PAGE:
New York [US], November 23 (ANI): The Human Rights Watch (HRW) on Monday (local time) raised concerns regarding the imposition of strict new media guidelines in Afghanistan by the Taliban that especially harm women.
The HRW in a statement said Taliban intelligence officials have issued death threats against journalists who have criticized Taliban officials and have required journalists to submit all reports for approval before publication.
New guidelines from the Vice and Virtue Ministry dictate the dress of female journalists on television and prohibit soap operas and entertainment programs featuring female actors, the rights group said.
"The Taliban's new media regulations and threats against journalists reflect broader efforts to silence all criticism of Taliban rule," said Patricia Gossman, associate Asia director at HRW. "The disappearance of any space for dissent and worsening restrictions for women in the media and arts is devastating."Several journalists said that they have been summoned by local officials immediately after publishing reports on Taliban abuses. One journalist who had reported complaints about Taliban searching houses and beating people said that the deputy governor called him into his office and told him that if he broadcast anything like that again, "He would hang me in the town square."Other media staff have reported that heavily armed Taliban intelligence officials visited their offices and warned journalists not to use the word "Taliban" in their reporting but to refer to the "Islamic Emirate" in all publications.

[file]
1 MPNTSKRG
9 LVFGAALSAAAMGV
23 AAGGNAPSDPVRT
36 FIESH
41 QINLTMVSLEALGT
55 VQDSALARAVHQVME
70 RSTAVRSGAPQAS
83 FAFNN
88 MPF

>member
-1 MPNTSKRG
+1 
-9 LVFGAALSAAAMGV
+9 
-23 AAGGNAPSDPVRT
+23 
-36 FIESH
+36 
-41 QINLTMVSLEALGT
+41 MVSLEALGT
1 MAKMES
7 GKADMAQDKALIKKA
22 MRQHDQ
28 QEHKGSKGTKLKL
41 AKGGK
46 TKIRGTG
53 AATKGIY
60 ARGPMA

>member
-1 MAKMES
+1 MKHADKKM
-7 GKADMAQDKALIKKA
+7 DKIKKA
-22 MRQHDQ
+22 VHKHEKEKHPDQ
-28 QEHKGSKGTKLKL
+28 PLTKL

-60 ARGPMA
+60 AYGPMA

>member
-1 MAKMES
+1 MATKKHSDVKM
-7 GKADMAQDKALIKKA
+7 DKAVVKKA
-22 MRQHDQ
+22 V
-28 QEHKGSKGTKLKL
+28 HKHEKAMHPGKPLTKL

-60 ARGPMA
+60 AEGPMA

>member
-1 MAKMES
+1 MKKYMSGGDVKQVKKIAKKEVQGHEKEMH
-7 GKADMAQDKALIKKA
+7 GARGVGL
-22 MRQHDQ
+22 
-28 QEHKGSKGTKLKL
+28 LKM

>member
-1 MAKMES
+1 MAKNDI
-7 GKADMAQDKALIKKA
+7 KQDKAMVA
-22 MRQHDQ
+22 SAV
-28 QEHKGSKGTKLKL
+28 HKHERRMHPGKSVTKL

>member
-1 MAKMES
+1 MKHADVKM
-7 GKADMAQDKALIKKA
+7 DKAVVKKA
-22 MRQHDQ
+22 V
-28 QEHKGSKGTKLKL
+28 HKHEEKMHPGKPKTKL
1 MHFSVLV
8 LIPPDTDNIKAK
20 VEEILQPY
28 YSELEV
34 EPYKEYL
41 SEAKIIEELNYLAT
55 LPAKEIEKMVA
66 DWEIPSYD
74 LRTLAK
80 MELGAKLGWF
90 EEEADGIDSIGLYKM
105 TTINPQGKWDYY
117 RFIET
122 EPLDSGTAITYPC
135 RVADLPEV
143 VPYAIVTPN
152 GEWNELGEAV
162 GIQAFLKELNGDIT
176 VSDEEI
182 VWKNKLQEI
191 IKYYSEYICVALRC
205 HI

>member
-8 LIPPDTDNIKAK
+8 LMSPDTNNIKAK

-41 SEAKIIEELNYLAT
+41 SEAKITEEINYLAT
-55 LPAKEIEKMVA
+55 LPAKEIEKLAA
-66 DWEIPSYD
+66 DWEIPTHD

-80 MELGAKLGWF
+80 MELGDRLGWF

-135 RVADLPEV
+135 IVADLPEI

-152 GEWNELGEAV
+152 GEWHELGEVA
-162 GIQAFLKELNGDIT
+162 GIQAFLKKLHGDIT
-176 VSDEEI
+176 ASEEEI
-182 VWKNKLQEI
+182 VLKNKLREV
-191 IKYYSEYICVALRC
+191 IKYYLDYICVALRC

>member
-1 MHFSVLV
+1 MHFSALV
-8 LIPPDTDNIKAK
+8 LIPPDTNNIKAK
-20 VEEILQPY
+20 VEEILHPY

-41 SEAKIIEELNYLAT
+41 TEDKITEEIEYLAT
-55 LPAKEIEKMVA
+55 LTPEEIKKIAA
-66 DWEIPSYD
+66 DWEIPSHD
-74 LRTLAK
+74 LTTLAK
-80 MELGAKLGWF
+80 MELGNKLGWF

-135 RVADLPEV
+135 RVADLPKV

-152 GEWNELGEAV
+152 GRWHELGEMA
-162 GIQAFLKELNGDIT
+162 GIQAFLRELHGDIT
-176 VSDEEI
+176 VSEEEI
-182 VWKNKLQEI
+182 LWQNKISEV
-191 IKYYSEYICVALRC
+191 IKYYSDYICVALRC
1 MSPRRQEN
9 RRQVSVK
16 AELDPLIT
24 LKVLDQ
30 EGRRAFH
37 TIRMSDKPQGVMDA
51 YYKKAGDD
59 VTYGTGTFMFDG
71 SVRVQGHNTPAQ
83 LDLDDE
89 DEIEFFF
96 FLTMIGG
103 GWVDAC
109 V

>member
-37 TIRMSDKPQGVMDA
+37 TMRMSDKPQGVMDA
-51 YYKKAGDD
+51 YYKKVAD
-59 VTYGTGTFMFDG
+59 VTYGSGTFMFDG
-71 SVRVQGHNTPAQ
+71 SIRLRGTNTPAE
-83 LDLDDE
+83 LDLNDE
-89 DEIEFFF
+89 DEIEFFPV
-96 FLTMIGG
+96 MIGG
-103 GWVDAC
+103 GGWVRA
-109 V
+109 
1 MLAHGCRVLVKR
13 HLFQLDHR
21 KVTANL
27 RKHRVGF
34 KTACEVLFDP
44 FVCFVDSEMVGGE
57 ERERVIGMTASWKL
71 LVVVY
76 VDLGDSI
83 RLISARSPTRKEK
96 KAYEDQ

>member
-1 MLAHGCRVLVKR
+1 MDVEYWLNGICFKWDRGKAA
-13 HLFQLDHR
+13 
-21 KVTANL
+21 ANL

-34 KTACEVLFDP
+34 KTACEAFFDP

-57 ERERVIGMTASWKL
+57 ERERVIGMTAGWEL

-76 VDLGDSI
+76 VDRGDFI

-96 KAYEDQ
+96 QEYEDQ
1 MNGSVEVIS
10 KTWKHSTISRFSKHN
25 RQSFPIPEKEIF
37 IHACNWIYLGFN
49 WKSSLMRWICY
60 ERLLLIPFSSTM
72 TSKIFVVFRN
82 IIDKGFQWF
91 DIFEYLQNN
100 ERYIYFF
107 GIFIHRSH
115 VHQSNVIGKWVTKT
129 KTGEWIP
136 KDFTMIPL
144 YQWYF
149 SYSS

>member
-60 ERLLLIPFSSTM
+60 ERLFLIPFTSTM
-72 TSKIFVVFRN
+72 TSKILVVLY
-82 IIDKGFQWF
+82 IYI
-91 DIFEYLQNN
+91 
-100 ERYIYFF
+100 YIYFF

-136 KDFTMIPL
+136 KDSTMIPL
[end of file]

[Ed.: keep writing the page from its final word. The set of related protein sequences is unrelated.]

Last week, the Taliban's Ministry for the Promotion of Virtue and Prevention of Vice prohibited broadcasting any films deemed to be "against Islamic or Afghan values," along with soap operas and dramas featuring women actors, and made the hijab - a head covering exposing the face - compulsory for women television journalists.
The Taliban have also pressed the media, especially in the provinces, to publish the reports they want and have ordered journalists in some instances to interview them, the rights group said. One journalist said: "After they threatened us with death, we published what they said. Now we broadcast Quranic verses at the beginning of the programs and naat [Islamic songs] because we fear for our safety."Many media outlets have closed their offices out of fear and are publishing only online. "Despite the Taliban's promises to allow media that 'respected Islamic values' to function, the reality for Afghanistan is that journalists live in fear of a knock on the door or a summons from the authorities," Gossman said. (ANI)